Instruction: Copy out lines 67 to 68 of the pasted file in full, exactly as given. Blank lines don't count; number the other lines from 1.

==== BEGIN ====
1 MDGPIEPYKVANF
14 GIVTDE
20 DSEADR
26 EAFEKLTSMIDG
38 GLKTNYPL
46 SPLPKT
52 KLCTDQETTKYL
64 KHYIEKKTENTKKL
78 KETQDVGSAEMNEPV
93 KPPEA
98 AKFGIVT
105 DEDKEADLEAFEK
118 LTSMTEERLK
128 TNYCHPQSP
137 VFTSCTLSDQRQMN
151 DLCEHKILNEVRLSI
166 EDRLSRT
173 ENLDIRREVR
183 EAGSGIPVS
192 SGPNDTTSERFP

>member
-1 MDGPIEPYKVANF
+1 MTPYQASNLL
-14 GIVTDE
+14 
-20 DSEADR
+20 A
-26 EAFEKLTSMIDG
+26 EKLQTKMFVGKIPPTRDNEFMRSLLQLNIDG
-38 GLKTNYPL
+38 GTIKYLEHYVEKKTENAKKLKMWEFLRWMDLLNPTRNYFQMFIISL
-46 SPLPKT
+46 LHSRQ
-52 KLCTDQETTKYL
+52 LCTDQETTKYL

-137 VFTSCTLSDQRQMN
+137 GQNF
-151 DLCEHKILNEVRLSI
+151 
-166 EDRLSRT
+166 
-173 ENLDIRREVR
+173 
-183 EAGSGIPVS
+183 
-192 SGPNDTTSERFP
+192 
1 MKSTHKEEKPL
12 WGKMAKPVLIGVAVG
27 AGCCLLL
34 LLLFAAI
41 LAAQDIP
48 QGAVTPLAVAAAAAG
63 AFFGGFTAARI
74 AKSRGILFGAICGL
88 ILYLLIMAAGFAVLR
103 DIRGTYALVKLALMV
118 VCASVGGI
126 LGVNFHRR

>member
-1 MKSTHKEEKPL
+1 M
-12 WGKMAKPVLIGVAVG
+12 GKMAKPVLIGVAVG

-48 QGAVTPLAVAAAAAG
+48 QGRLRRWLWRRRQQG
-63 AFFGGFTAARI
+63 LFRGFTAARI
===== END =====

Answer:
-63 AFFGGFTAARI
+63 LFRGFTAARI